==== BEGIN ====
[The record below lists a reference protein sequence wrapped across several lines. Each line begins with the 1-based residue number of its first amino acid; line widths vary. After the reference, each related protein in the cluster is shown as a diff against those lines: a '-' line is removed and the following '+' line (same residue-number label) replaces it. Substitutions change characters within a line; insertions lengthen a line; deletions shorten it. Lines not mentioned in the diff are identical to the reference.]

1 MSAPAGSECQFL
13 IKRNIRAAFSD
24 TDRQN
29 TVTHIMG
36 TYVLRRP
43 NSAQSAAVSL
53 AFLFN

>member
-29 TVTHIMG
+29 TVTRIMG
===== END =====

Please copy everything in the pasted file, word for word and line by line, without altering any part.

[The record below lists a reference protein sequence wrapped across several lines. Each line begins with the 1-based residue number of its first amino acid; line widths vary. After the reference, each related protein in the cluster is shown as a diff against those lines: a '-' line is removed and the following '+' line (same residue-number label) replaces it. Substitutions change characters within a line; insertions lengthen a line; deletions shorten it. Lines not mentioned in the diff are identical to the reference.]

1 MSAPAGSECQFL
13 IKRNIRAAFSD
24 TDRQN
29 TVTHIMG
36 TYVLRRP
43 NSAQSAAVSL
53 AFLFN

>member
-29 TVTHIMG
+29 TVTRIMG